You haven’t really heard Steely Dan until you’ve seen them live. Donald Fagen and Walter Becker always hire virtuosic back-up players and singers to perform funky arrangements that outdo their recordings. Unlike today’s pop stars, they also favor saxophones and horns. Lots of them.
Jazz at Lincoln Center Orchestra with Wynton Marsalis Plays Monk
October 23 and 24
The Town Hall, NYC
Prodigies are everywhere. Too often their technical mastery supersedes creativity. 11-year-old jazz pianist Joey Alexander is a fully formed improviser whose inventiveness has awed seasoned critics and jazz virtuosos alike. For two nights he’ll play the music of Thelonious Monk with Wynton Marsalis and The Jazz at Lincoln Center Orchestra.
Madison Square Garden, NYC
One of the world’s most successful classical crossover and multi-instrumentalist performers, Andrea Botticelli’s fans come from high places to heap acclaim on this operatic powerhouse. Elizabeth Taylor said of Bocelli: “My mind, my soul were transported by his beauty, his voice, his inner being,” proving that his angelic voice can touch and inspire anyone who hears it.
September 26, October 21, November 19, December 17
Madison Square Garden, NYC
Billy Joel hasn’t composed new material in thirty years, but his Madison Square Garden concerts are a must-see; he continues to sell out the Garden every month, and promises to continue to do so indefinitely. His band of stellar musicians stretches out his classic tunes, jamming as if they were written yesterday.
By David Sobel
Rap-singing founding fathers, horror fiction, major movie stars, and some stellar writing—a diverse array of talent and source material fuels theater’s most eclectic fall season in decades, and promises something for every theater lover.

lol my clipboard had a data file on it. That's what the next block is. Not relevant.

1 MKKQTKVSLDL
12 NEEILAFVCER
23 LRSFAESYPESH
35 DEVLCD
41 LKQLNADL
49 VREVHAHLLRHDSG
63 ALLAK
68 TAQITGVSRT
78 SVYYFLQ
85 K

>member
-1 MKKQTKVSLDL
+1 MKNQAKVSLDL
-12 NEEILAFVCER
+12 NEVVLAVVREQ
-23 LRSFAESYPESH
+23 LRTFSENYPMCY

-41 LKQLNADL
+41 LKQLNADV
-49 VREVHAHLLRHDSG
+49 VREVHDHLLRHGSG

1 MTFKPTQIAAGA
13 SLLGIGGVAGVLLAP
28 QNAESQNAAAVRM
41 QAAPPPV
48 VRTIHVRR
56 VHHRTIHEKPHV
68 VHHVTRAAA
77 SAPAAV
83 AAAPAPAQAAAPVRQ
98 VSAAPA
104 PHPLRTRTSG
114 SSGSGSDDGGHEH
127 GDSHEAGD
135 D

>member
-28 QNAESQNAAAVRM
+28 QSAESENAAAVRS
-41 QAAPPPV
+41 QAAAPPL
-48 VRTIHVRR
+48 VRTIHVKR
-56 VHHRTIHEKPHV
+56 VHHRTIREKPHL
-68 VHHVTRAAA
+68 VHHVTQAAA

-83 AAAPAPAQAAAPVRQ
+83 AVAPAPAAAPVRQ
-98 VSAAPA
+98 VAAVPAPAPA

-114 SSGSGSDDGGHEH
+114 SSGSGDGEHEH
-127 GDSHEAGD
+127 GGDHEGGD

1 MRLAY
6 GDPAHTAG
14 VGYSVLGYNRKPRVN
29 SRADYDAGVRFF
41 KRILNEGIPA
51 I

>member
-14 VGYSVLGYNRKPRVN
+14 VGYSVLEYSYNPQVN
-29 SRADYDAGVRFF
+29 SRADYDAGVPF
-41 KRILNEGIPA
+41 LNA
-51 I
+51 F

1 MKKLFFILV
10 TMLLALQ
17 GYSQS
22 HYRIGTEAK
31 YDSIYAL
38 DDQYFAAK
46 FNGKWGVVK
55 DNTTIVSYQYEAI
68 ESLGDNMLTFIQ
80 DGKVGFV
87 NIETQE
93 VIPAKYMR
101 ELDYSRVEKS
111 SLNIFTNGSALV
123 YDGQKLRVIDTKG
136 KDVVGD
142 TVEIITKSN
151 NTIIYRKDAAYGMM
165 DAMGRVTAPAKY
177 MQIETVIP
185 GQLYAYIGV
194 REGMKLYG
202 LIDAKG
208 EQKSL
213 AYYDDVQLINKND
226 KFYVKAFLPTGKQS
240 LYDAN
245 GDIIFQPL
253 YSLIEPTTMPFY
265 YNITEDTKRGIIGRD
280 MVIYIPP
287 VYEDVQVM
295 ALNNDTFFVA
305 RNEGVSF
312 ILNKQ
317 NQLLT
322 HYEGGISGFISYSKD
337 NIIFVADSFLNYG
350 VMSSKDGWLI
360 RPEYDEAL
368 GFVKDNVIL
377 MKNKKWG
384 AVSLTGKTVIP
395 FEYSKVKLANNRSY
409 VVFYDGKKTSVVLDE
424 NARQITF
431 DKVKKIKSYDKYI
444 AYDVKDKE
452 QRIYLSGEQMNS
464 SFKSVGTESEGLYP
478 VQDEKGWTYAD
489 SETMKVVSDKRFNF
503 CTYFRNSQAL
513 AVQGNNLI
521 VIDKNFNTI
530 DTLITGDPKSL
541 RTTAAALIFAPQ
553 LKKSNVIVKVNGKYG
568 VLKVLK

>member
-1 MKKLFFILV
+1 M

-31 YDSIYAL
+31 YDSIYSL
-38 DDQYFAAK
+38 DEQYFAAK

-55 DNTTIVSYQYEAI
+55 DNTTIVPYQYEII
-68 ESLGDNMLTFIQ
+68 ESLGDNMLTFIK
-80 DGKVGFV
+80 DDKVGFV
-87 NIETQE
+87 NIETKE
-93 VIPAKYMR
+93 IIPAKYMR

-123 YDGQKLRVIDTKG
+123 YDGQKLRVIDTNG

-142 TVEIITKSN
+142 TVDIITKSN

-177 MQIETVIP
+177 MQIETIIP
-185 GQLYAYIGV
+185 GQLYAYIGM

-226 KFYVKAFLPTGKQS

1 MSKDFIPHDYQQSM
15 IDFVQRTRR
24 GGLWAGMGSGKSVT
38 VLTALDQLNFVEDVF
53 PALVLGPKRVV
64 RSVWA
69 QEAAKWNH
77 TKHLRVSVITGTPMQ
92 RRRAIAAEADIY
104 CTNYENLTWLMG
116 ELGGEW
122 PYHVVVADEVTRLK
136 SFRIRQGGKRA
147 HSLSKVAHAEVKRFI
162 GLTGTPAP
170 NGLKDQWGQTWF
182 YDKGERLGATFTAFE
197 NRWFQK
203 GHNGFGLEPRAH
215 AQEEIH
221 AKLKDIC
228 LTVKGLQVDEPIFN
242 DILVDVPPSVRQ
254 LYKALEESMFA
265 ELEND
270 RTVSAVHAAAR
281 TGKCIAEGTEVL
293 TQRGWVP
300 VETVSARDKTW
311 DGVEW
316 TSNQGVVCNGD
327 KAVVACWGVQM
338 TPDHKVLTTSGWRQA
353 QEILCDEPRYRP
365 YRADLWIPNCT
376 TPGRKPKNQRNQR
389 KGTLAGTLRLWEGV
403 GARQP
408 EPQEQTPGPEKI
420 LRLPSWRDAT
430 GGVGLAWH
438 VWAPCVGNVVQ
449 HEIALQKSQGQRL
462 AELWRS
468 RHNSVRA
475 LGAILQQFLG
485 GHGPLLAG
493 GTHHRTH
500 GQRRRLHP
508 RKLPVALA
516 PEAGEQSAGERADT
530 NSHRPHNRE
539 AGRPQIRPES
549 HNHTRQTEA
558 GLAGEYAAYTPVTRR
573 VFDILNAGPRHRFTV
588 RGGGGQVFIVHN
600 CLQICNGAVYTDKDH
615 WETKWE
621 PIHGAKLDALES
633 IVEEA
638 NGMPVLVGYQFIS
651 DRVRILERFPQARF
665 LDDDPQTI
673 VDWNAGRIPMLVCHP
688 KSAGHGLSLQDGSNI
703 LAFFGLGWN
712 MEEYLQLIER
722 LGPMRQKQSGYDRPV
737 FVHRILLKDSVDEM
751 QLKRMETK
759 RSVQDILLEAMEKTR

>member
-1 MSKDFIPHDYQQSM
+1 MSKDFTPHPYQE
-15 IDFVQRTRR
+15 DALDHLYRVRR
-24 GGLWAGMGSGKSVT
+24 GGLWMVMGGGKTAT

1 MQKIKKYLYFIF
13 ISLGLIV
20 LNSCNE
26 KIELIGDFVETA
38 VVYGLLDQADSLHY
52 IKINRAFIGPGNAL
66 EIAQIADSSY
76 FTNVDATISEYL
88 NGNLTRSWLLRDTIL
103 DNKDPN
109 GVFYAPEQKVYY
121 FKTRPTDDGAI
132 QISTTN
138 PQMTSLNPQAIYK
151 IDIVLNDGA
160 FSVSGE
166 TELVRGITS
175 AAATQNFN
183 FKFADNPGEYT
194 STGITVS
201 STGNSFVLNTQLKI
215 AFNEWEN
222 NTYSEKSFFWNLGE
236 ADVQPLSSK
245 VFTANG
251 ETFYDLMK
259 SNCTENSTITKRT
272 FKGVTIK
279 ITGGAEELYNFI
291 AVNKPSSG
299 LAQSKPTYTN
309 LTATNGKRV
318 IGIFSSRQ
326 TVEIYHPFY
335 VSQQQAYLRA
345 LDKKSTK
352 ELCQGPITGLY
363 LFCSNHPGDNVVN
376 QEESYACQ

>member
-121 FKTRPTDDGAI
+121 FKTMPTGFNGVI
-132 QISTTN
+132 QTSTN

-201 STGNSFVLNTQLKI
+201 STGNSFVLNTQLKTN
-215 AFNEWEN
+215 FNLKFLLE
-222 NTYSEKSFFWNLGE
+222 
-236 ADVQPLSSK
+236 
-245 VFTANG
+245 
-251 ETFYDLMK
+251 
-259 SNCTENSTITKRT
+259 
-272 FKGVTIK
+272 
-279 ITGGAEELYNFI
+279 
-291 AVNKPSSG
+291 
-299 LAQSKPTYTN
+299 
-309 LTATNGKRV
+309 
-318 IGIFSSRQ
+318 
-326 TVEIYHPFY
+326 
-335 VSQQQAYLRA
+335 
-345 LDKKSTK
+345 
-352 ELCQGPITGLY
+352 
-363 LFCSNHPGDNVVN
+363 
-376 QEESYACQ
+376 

Richard Rodgers Theater, NYC
Written by: Lin-Manuel Miranda
Lin-Manuel Miranda’s bio-musical based on the life and death of Alexander Hamilton has already made history as a musical theater game-changer, and has attracted the attention and accolades of movie stars and presidents—past and present. Its recent move from The Public Theater to Broadway is as inspiring as its hip-hop driven soundtrack; if you see one show this season, make it Hamilton.
Fool for Love
Previews begin September 15; Opens October 8
Samuel J. Friedman Theater, NYC
Written by: Sam Shepard
Sam Shepard is one of our greatest playwrights. Nina Arianda and Sam Rockwell, its stars, are master thespians. Together, it’s what theater dreams are made of. Do not miss this.
October 22, 2015 – February 14, 2016
Broadhurst Theater, NYC
Written by: William Goldman, adapted from Stephen King’s novel